The Virginia high school teacher who recently handed over his chalk to Secretary Duncan for a guest lecture on the federal education budget started his career not in a classroom but in a courtroom.
Up until six years ago, Greg Walsh was a lawyer. He had begun his career in Washington, DC, as a civil litigation attorney, later working his way up through the leadership of a DC-based trade association. Approaching age 50, Walsh decided to pursue what he now describes as “a different kind of excitement.”
When he arrived at Falls Church High School in 2003, Walsh was assigned to teach world history to 9th graders. Within a year the social studies department shifted him to teaching AP government and politics, along with an elective course of his own making – “Law in Action.” In 2009 the Center for Civic Education recognized Walsh as one of three winners of its annual American Civics Education Teacher Award.
Walsh suggests that litigators are, by nature, educators; both professions are an art of organization and presentation. He notes, “I’m using the same set of skills, basically, but with much more forgiving clientele.” His enthusiasm for teaching, merged with the experiences of his prior career, makes for fascinated students and one of the livelier classrooms in all of northern Virginia. After hours, Walsh sponsors the school’s Model United Nations club and coaches Falls Church’s mock trial team.
The United States can expect to lose a third of our veteran educators over the next four years. As legions of Baby Boomers settle into retirement, schools across the country will seek to recruit new waves of able teachers. While Secretary Duncan hopes to inspire our young people to continue to answer the call to work in America’s classrooms, he is also looking to attract experience and enthusiasm of all ages, from all sorts of professional backgrounds.
Work history isn’t Walsh’s only advantage in the classroom, he notes:
There are a lot of teachers who, like myself, are career switchers. While we may lack the immediacy of life experiences that younger teachers share with students, many of us bring a more refined work ethic, realistic expectations, and a host of career and personal experiences directly related to the material that we teach. … More significantly, many “older” teachers at the primary and secondary levels have raised families, or may be raising children of the same age that we teach. In many cases, that experience sensitizes us to personal, social, or family crises underlying a student’s poor academic performance. Often, age and experience can give a teacher more cachet in dealing with parents and getting a student started on a new path.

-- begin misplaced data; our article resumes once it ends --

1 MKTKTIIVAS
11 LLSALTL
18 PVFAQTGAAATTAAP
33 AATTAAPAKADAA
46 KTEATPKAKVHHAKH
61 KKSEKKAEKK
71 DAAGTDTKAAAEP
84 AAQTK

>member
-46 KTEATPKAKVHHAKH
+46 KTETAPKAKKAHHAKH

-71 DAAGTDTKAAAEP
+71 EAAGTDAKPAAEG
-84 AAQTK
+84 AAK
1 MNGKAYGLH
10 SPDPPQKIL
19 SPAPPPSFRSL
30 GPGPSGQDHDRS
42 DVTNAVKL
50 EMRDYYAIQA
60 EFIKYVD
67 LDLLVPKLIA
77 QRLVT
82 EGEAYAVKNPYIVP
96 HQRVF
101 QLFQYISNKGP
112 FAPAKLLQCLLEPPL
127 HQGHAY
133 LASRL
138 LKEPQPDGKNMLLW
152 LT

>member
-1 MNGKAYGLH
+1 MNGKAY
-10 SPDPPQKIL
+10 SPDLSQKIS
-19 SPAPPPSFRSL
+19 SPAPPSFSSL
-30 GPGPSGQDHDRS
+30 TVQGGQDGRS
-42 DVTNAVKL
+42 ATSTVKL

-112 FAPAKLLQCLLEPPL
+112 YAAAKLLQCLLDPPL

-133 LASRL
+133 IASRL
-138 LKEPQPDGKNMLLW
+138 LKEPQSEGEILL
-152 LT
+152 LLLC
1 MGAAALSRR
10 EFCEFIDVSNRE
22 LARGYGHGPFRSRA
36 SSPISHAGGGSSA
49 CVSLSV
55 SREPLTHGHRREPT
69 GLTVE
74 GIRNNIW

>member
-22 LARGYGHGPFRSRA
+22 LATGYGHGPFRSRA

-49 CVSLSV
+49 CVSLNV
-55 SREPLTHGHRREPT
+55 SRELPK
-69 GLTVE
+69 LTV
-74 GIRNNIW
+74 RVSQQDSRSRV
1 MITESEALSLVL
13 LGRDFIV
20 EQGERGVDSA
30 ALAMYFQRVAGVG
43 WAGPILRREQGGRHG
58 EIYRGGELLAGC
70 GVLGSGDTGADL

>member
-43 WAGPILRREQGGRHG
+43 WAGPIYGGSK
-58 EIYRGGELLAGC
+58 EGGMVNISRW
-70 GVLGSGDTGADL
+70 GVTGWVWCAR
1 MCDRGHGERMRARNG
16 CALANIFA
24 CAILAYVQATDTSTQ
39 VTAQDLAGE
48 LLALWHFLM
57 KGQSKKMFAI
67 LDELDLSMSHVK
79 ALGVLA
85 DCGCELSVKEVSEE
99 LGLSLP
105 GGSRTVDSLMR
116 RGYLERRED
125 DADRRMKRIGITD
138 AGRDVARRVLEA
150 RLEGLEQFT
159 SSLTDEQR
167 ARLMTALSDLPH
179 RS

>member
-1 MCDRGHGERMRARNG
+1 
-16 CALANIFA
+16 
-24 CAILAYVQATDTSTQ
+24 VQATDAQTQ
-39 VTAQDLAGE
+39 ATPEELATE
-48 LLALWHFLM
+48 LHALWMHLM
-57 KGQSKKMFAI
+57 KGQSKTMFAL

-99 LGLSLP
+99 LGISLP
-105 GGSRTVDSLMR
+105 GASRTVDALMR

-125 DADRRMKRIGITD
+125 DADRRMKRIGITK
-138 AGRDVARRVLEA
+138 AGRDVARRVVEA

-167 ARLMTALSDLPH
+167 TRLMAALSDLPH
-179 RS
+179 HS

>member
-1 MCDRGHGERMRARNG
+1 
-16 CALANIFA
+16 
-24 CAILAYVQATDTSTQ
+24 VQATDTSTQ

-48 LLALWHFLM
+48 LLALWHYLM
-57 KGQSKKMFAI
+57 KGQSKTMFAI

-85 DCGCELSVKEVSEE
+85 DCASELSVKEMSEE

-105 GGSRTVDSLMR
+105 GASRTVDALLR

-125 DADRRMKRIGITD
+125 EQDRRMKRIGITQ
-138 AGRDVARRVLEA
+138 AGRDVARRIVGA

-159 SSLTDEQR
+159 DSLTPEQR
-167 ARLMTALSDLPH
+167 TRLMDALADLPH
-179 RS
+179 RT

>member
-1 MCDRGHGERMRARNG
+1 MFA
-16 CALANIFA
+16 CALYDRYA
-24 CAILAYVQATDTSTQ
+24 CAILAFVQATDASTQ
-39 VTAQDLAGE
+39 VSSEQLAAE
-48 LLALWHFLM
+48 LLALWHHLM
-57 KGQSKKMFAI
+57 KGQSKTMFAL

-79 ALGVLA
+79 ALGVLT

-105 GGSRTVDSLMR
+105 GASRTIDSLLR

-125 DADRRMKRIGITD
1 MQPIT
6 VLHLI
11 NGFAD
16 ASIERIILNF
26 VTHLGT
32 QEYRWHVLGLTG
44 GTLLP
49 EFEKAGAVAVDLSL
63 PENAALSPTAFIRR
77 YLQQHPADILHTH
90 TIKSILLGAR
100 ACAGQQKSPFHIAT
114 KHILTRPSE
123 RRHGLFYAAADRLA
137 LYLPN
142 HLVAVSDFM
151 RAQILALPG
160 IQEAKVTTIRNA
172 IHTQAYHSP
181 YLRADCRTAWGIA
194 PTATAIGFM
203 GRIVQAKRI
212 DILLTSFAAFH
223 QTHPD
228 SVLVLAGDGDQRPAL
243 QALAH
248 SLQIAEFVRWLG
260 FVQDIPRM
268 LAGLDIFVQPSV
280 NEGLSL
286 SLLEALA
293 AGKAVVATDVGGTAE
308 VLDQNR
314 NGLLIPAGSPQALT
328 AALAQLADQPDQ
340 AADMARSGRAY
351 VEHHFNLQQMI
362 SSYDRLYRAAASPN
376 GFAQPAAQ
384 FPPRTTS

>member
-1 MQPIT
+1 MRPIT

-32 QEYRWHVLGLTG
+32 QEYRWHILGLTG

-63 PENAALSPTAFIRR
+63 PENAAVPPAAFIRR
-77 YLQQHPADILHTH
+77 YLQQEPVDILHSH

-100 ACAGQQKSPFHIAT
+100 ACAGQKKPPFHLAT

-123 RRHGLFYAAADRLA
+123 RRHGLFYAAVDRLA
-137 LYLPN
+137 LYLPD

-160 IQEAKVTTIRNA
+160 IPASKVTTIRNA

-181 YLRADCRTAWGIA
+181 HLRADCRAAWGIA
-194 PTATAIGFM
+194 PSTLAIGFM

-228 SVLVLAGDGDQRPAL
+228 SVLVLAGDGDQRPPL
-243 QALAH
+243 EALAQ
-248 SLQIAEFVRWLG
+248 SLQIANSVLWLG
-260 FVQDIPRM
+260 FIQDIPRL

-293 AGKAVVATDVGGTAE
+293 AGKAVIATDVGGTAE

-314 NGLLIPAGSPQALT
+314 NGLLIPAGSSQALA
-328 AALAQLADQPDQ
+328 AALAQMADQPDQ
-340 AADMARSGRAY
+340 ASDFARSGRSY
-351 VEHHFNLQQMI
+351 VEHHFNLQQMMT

While Walsh fondly recalls his days as a trial attorney in the nation’s capital, he says he has never regretted his decision to teach kids for a living instead. He encourages other ex-professionals to commit themselves to a classroom but offers this advice for those considering the switch.
- Experience teaching to make certain that you’re suited for it. Volunteer for substitute teaching assignments (preferably long-term ones) at the level you would be teaching. Observe teachers and students in a variety of schools. Spend some time crafting interesting lesson plans, assessments, and rubrics that meet curriculum standards and are sensitive to the learning needs of different students.
- For yourself and your students, teach in a subject area that you’re absolutely passionate about. Students want relevant knowledge and will engage with a teacher who credibly conveys the importance and appeal of his/her subject.
- Don’t teach if you’re fleeing from the oppression of an earlier career. Only teach if you’re fleeing to teaching. Like any profession, teaching has its disadvantages, and a high turnover rate among young teachers proves the point. Come to the job with a positive, but realistic, attitude, and if you can bring your old career along with you, so much the better.
Don’t expect that Walsh’s job will be one of those teaching positions opening up anytime soon. “I’m only 53 years old, just getting started in this profession,” he said, “and assume that I’ll be good for at least 17 more years!”
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